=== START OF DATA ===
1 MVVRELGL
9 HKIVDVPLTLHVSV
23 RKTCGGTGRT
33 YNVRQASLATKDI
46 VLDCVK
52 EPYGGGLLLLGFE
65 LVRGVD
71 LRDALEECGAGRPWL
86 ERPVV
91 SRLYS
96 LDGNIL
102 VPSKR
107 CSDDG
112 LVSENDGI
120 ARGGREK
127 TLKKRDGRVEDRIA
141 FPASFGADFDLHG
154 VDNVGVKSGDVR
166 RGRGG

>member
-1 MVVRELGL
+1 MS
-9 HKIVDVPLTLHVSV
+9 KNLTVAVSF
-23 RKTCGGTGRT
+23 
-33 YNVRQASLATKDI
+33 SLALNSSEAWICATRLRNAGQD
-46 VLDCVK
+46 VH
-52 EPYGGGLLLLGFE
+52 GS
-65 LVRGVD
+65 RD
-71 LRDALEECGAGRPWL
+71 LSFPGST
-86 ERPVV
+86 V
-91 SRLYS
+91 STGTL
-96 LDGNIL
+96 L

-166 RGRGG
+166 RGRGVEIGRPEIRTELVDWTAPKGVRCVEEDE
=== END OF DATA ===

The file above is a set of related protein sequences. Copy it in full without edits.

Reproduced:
1 MVVRELGL
9 HKIVDVPLTLHVSV
23 RKTCGGTGRT
33 YNVRQASLATKDI
46 VLDCVK
52 EPYGGGLLLLGFE
65 LVRGVD
71 LRDALEECGAGRPWL
86 ERPVV
91 SRLYS
96 LDGNIL
102 VPSKR
107 CSDDG
112 LVSENDGI
120 ARGGREK
127 TLKKRDGRVEDRIA
141 FPASFGADFDLHG
154 VDNVGVKSGDVR
166 RGRGG

>member
-1 MVVRELGL
+1 MS
-9 HKIVDVPLTLHVSV
+9 KNLTVAVSF
-23 RKTCGGTGRT
+23 
-33 YNVRQASLATKDI
+33 SLALNSSEAWICATRLRNAGQD
-46 VLDCVK
+46 VH
-52 EPYGGGLLLLGFE
+52 GS
-65 LVRGVD
+65 RD
-71 LRDALEECGAGRPWL
+71 LSFPGST
-86 ERPVV
+86 V
-91 SRLYS
+91 STGTL
-96 LDGNIL
+96 L

-166 RGRGG
+166 RGRGVEIGRPEIRTELVDWTAPKGVRCVEEDE